The Video Games of 2011

Overall 2011 was a pretty great year for interactive media. I certainly didn’t have time for everything, most notably the eight-hundred ton juggernaut of industry might that was Skyrim, but I’m actually pretty happy with how much I managed to get in there. Alphabetically once again, we’ve got:

Arkham City– This game makes you feel like Batman, and what else could you possibly need? A lovingly designed slice of Gotham to roam around in? A really cool story? The greatest possible number of villains without quite going overboard? Well hey, it’s got all that too. Manages to be bigger and, yes, better than the already fantastic Arkham Asylum, and that’s certainly an accomplishment. The cast is great as well. Mark Hamill as the Joker and Kevin Conroy as the Dark Knight never disappoint, but the big surprise was Nolan North’s Penguin. This isn’t easy to say but: Better than Danny DeVito.

Dead Space 2– The first Dead Space was more or less the video game equivalent of Alien. Appropriately enough its sequel, like Aliens, is more action packed and takes place on a colony instead of a ship. It’s atmospherically spot-on and manages to maintain a fairly constant sense of dread. When it gets psychological it really shines. The highlight is a VERY effective bit that plays on a pretty base fear involving sensory organs and sharp things.

Ghost Trick– A DS puzzle game from the creator of the Ace Attorney series, featuring a recently deceased poltergeist who has one night to use his ghostly powers to save people’s lives and figure out why he was killed. If you like quirky puzzle games and/or pomeranian puppies you need to play this. The story is fantastic and you won’t see the ending coming. Really, you won’t.

The Legend of Zelda: Skyward Sword– A lot of people said this might be the best Zelda ever made. I have no idea why. The combat, when it works, is immensely satisfying, but literally everything else that this series is supposed to deliver- an enticing overworld, well-designed dungeons, brilliant puzzles, a sense of epic fantasy, great boss battles- fell short of every other Zelda I’ve played. Not that it’s bad, just disappointing when so much could have been done. I hear people saying the story, in particular, was told better than ever before, but I cared so much more about what was going on in Wind Waker and Twilight Princess than I did this time. Worst of all my favorite thing about the last console Zelda was how brilliant a companion Midna was. She’s replaced by Fi, a cold, deliberately emotionless, and spectacularly unhelpful crystalline-looking thing. I didn’t really think Link’s relationship with Zelda was anything special either. The villain was alright, but in typical Zelda fashion is upstaged at the last minute by his less interesting master. There’s one fantastic boss fight against a six-armed suit of armor, the time shift mechanic is gloriously fun, and the final dungeon is perhaps the most purely inventive in franchise history, but I can spend much longer singing the praises of previous series efforts. My only real gaming letdown of the year.

Mortal Kombat– Tasteless, idiotic, unrepentantly comic in its over the top violence and undeniably really fun, a Mortal Kombat game has no right to be this good. Weirdly enough, there’s actually a lot of care put into the single player story mode. But you’re here for the fighting and the fatalities, and on that front, yes, it delivers. If you like this kind of thing, this is the best it can ever be.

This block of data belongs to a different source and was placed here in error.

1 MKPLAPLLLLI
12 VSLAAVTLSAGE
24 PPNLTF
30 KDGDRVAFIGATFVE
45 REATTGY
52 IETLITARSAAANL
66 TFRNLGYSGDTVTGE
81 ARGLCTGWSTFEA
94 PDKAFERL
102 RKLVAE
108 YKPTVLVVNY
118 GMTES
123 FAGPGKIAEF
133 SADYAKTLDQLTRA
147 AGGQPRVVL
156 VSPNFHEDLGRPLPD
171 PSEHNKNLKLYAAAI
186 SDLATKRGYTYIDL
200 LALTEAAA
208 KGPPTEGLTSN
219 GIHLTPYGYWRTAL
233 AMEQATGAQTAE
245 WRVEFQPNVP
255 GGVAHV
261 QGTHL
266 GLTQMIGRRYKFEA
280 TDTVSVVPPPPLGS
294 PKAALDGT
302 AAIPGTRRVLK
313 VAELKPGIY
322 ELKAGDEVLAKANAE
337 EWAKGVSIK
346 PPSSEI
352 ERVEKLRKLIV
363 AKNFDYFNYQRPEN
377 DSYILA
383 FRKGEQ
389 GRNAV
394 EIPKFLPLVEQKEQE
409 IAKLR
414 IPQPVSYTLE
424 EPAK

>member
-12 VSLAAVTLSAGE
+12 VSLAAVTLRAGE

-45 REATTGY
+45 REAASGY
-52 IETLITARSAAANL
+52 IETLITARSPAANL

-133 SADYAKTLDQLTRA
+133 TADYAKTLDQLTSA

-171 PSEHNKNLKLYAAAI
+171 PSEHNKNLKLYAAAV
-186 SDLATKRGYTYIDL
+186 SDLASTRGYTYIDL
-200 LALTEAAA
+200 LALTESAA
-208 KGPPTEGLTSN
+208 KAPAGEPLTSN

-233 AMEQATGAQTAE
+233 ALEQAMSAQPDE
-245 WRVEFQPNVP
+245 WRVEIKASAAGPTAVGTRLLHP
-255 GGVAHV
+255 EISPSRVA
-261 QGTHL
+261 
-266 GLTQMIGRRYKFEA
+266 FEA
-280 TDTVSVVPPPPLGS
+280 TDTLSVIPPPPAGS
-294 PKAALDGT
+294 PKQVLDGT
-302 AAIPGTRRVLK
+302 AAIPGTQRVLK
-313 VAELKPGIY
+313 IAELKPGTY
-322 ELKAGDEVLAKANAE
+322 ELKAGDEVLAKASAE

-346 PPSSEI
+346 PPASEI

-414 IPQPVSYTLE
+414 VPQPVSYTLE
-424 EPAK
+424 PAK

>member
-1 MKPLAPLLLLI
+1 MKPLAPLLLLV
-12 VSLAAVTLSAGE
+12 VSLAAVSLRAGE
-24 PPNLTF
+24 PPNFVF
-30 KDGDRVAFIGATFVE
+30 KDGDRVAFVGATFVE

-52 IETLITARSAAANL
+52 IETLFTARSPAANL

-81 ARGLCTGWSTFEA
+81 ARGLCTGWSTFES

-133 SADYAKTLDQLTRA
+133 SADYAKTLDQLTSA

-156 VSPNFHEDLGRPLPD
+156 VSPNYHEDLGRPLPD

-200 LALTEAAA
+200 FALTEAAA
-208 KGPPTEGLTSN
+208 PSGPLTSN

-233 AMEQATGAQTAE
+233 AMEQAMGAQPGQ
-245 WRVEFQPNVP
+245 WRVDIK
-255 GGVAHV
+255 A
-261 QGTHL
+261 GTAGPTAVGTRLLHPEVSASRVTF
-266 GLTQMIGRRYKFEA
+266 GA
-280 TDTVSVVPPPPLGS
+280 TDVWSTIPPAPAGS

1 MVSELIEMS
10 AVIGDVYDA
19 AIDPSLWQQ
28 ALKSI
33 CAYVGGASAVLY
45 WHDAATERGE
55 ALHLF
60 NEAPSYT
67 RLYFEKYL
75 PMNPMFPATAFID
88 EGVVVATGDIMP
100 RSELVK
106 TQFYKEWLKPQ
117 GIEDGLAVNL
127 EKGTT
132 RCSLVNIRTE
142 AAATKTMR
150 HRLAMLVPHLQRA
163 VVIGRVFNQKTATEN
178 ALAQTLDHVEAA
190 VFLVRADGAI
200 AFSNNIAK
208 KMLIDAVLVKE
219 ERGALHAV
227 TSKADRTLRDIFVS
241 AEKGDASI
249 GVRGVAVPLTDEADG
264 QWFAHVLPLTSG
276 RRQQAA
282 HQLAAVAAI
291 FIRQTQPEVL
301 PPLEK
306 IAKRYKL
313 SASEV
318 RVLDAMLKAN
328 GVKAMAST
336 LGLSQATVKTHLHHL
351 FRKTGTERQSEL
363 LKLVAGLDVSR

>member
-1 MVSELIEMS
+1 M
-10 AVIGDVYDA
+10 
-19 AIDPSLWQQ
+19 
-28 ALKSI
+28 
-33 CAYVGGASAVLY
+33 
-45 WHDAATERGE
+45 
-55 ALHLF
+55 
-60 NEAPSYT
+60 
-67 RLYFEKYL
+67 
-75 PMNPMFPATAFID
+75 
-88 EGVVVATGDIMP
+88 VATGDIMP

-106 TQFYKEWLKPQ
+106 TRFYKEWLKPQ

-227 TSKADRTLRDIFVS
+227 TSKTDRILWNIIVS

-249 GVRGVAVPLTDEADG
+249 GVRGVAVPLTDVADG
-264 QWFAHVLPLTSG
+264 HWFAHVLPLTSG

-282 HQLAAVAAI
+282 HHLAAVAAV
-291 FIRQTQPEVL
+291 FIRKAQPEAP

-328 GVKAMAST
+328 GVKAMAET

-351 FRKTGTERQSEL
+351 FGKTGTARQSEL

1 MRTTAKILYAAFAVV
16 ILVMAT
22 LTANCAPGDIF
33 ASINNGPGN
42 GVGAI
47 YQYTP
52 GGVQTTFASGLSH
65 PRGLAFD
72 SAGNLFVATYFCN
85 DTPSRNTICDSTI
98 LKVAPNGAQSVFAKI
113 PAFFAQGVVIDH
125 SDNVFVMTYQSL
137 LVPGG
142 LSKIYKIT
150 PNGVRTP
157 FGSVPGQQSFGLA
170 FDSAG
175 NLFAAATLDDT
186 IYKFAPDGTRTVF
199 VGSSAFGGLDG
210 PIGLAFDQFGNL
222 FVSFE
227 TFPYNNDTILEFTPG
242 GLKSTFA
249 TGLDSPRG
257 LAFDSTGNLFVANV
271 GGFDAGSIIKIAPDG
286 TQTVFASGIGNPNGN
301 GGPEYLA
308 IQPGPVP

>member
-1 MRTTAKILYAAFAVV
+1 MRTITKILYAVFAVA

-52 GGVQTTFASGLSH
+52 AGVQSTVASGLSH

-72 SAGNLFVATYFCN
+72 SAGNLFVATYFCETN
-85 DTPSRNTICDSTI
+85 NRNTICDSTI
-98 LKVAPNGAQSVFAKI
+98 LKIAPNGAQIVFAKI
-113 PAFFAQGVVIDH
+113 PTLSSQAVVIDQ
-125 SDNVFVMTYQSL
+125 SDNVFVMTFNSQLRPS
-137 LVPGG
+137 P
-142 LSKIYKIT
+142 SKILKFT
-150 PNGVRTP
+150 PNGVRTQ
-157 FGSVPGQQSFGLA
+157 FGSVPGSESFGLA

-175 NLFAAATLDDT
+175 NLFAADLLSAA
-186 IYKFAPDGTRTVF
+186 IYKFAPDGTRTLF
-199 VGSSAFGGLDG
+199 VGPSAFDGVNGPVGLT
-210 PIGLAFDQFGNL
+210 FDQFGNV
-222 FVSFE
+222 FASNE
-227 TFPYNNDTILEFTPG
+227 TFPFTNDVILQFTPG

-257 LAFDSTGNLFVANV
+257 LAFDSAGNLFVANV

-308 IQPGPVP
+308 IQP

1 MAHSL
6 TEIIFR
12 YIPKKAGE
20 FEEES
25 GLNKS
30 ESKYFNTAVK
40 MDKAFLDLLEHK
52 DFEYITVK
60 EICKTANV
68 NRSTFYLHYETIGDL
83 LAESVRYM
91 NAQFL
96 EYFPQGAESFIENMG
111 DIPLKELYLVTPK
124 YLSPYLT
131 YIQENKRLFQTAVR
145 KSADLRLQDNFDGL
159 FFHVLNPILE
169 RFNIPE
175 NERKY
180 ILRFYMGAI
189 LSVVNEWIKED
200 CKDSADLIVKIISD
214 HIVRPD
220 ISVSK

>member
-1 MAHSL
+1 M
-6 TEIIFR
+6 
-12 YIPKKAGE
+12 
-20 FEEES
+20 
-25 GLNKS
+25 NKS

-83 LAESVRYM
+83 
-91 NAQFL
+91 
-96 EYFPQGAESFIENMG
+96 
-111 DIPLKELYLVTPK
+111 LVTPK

Portal 2– Utterly inspired. If you want an idea of what games can do as a purely narrative medium, look no further than this perfectly made puzzler that, without a single cutscene, tells a more compelling story than just about any video game ever made. It’s unquestionably a high water mark for writing in an industry sorely lacking in genuinely witty comedy. The voice acting from Stephen Merchant, Ellen McLain, and JK Simmons ties it all together brilliantly, and everything builds to a hugely satisfying ending. And before I forget, yes, it’s also really fun.

To the Moon– A four hour, sixteen bit story that’s basically the opposite of Eternal Sunshine of the Spotless Mind: Instead of erasing memories so people can go on living, you play as a pair of scientists who create memories for people in their last moments so that they can die in peace. An intriguing concept, very well done, with a lot of humor and heart. Available to download for like $12.00.

Uncharted 3: Drake’s Deception– The second Uncharted was a huge leap forward for gaming as a whole, easily the closest a game had ever gotten to replicating the magic of Raiders of the Lost Ark. The worst thing I can say about the third in the series is that it’s about as good. Nothing to be ashamed of, but the innovation from Uncharted 2 was so refreshing that there was really nothing the sequel could do to come out on top technologically. The set pieces are as great as we’ve come to expect, my favorites being the chateau and the cruise ship, but it’s not like they’re noticeably a step up from the train or the collapsing building from the second game. The story, however, really shines, and in a few places manages to come off as the most polished in the series. Chapters 2 and 3, especially, are fantastic, and the game never quite captures that magic again. Ultimately I’d say if Uncharted 2 is Raiders, this one is very much Last Crusade (with the first one being Temple of Doom? Kinda…). Let’s just hope Uncharted 4 doesn’t have fucking aliens in it.

Best of the year was Portal 2, no question. Valve is the most reliable company in the industry right now, and this may very well have been there finest achievement to date.


The Literature of 2011

I did a massive write up of all the contemporary media I consumed over 2011 and posted it to Facebook as a very, very long note for all to see. Here, I figure I might as well break it up by medium. So let’s start with the books, listed alphabetically:

Bossypants– Tina Fey’s autobiography offers further definitive evidence that she’s a fantastic, brilliantly witty person, whose name immediately comes to mind whenever I hear the phrase “positive role model for women.” The whole thing’s great, and I couldn’t get over the anecdotes about her impossibly badass father, Don Fey.

A Dance with Dragons– The fifth book of George R.R. Martin’s A Song of Ice and Fire was massive enough to justify a good portion of the six years since the last one was released. He still hasn’t gotten back the brilliance of the tightly plotted first three installments, and indeed some of the storylines give the impression that his vision is spinning out of control, but when he’s on the money holy hell is it good. The characters are still wonderful and the world they live in crushingly brutal while still suitably believable. It’s already been worth the ride, let’s just hope the final two books really bring it home. And if they’re written sometime in the next decade, all the better.